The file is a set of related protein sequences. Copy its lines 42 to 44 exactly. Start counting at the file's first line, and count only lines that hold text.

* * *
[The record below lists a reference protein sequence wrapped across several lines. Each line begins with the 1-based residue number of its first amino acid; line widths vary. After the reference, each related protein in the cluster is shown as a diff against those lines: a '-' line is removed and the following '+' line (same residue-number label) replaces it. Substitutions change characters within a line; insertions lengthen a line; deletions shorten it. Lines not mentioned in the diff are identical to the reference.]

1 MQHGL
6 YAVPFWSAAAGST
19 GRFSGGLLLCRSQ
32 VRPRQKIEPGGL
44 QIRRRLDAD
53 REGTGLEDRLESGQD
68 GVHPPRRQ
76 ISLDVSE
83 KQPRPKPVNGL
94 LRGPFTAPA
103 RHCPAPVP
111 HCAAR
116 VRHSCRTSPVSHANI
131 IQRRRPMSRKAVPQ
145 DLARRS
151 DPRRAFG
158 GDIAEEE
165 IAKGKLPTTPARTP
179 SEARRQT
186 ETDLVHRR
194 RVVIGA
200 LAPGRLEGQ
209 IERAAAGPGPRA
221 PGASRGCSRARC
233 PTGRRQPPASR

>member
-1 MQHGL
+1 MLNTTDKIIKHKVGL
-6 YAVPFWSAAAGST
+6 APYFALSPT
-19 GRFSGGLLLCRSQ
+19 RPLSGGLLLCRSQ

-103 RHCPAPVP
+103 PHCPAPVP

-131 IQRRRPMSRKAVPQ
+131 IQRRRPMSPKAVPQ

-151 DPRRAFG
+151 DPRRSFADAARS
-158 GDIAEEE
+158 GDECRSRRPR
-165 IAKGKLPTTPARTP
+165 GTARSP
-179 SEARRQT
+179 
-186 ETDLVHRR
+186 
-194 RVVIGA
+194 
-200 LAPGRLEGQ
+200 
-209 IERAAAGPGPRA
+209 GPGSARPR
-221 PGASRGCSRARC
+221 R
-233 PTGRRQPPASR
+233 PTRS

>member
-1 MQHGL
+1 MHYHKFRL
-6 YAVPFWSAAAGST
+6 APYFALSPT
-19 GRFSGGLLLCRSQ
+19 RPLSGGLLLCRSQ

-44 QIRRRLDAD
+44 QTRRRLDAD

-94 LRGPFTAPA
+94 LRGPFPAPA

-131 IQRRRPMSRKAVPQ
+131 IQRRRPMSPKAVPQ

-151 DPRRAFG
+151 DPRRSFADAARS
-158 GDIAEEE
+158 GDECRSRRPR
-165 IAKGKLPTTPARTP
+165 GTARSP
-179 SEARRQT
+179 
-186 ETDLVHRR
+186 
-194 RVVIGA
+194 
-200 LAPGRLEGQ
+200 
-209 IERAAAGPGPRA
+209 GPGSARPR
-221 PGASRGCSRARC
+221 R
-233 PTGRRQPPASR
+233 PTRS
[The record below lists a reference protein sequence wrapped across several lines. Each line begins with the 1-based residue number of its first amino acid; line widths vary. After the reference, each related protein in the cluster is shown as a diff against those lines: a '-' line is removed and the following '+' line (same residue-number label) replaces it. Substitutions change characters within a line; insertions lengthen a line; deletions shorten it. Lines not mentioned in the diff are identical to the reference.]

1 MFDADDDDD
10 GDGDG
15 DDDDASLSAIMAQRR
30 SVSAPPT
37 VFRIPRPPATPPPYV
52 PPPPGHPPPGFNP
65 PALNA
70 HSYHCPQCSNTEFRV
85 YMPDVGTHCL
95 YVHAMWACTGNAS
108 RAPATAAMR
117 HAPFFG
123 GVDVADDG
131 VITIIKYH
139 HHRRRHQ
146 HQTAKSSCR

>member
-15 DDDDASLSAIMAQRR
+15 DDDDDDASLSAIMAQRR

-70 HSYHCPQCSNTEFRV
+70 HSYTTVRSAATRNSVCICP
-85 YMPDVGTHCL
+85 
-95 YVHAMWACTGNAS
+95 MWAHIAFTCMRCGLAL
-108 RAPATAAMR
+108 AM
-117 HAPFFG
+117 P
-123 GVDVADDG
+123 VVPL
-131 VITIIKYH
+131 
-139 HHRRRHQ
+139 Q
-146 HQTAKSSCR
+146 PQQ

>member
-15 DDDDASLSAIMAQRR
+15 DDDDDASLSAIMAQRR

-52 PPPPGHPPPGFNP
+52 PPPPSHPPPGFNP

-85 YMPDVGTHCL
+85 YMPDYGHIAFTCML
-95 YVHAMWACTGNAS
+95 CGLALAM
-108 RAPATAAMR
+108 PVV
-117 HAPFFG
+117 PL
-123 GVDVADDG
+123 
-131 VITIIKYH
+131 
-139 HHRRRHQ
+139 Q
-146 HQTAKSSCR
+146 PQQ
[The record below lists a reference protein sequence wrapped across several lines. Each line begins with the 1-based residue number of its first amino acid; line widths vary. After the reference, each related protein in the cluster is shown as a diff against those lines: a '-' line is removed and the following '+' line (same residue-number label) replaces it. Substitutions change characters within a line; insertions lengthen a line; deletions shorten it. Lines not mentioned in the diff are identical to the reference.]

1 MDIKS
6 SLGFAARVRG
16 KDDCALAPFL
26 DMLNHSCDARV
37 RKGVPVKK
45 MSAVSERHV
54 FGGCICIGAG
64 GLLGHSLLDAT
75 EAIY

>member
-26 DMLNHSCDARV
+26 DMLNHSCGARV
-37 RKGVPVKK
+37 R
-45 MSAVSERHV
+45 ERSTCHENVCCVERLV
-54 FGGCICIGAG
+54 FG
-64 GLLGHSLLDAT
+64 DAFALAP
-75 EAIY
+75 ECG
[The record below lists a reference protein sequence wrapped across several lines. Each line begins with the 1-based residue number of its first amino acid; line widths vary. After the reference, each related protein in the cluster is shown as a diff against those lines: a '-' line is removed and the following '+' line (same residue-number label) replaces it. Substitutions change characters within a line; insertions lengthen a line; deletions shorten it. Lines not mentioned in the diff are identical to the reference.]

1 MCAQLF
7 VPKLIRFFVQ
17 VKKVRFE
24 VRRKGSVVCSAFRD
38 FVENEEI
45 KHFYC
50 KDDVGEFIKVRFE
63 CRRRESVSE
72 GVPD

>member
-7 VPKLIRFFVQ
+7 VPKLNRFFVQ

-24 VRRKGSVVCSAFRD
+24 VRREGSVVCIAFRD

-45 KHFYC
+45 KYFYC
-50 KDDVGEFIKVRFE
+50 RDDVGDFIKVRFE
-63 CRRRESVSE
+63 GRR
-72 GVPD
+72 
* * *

-165 IAKGKLPTTPARTP
+165 GTARSP
-179 SEARRQT